New Zealand needs to begin asking itself how far ideas and innovation can drive the future economy. Can New Zealand leave the current approach behind to lead the world in terms of high-knowledge people and trading in high-value services? Can we take the necessary steps to support the sectors are most likely to generate real and sustainable growth (including new and higher paid jobs, intellectual property and returns to investors)?
Could New Zealand benefit from an approach that focuses on delivering growth though adding value? In the 21st Century, new approaches will be needed to overcome the costs associated with New Zealand’s distance from key economic markets. In practice, this is likely to mean low volume, high value services or highly scalable exports. Economic policy may need to construct different ways of giving New Zealand businesses the ability and incentive to invest in:
new business models; and
new, high-value services.
Businesses need the incentive to innovate and move towards new models that have the potential to achieve sustainable growth. The concern for business may be that the path to sustainable, long-term growth carries too great a risk to the individual business (even though it clearly benefits the economy overall). An investment in adding real value to products and services may come at a high potential cost. The policy challenge is to encourage businesses to take these risks, as collectively the gains to the economy are likely to outweigh the costs to the individual businesses.
This long-term focus puts an emphasis on research and development, and in particular commercialising intellectual property (IP in a broad, non-legal sense). Good ideas need to be turned into good businesses. Do we focus on first-tier innovation – creating new knowledge and ideas – or should New Zealand be a place where we can build on the best knowledge from around the world to create second-tier innovation – practical ingenuity –to drive economy growth? The economic benefits of innovation only accrue through commercialisation, so either way the New Zealand economy needs to be based on putting great ideas into practice.
A related question is whether IP law gives appropriate incentives around commercialisation. As Colorado University Professor of Economics Keith Maskus states: “An overly protective IP rights system could limit the social gains from invention by reducing incentives to disseminate its fruits. However, an excessively weak system could reduce innovation by failing to provide an adequate return on investment.”4 The question is what balance should be struck for New Zealand’s economy in the future.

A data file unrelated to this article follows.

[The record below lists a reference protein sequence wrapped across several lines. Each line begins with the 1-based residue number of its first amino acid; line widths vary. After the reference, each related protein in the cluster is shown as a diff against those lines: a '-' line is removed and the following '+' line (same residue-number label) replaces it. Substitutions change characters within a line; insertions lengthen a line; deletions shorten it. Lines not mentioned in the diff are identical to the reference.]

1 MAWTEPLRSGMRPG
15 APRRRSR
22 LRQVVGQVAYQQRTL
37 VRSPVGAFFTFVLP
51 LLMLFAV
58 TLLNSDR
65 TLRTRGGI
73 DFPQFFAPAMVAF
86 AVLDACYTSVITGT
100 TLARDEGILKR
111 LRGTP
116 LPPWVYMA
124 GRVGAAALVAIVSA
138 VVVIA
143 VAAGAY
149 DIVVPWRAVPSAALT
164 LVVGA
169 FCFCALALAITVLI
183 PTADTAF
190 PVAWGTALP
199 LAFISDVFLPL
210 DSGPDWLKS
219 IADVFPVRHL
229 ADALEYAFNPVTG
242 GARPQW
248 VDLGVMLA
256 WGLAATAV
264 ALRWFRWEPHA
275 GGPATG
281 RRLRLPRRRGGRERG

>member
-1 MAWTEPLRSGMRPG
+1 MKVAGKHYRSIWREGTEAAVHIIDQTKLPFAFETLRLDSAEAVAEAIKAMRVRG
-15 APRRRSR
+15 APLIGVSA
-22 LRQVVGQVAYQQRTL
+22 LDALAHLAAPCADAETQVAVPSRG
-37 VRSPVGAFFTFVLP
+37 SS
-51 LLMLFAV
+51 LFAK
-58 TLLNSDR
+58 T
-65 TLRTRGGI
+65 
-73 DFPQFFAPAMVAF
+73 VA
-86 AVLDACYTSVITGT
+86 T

New Zealand’s small economy presents two major challenges to potentially high-growth businesses:
Financial capital. New Zealand’s small and distant capital markets and the over-commitment of capital to the housing sector means there is a limited pool of financial capital to assist business to grow. In addition major supply contracts that might sustain cash flows are more limited in our small economy.
Human capital. New Zealand has a comparatively small talent pool and, as a result, a lack of specialist skills (it is very difficult to develop genuine world-leading expertise outside a handful of sectors). This is not just an issue for entry-level employees or start-up business. It is equally difficult to find senior executives, board members or active investors with the right mix of sector expertise and international experience.
A related concern is that these resources may be more readily found offshore. As a result, those New Zealand growth businesses that do succeed end up exporting valuable social and financial dividends outside of New Zealand.
The impacts of future developments in technology are potentially pervasive across the economy, opening up new products and sectors but also challenging the country to deliver the skills, jobs and infrastructure to support a high-skill digital economy. These opportunities and challenges are addressed in greater detail in the Technology discussion paper prepared by Clare Curran and David Cunliffe. There is no escaping that technological change will shape New Zealand’s economic future and integrated policy solutions are needed.
How can we a world leader in producing high-value services and high-knowledge people?
Can business risk-taking be more aligned with potential economy-wide benefits?
How can IP regulation assist turning (existing) good ideas into good businesses?
- What are the key barriers to high growth companies securing investment, cash-flow and skills?
4 Keith Maskus, 6 February 2000, Intellectual Property Rights and Economic Development, http://aspheramedia.com/wp-content/uploads/2015/01/cwrurev.pdf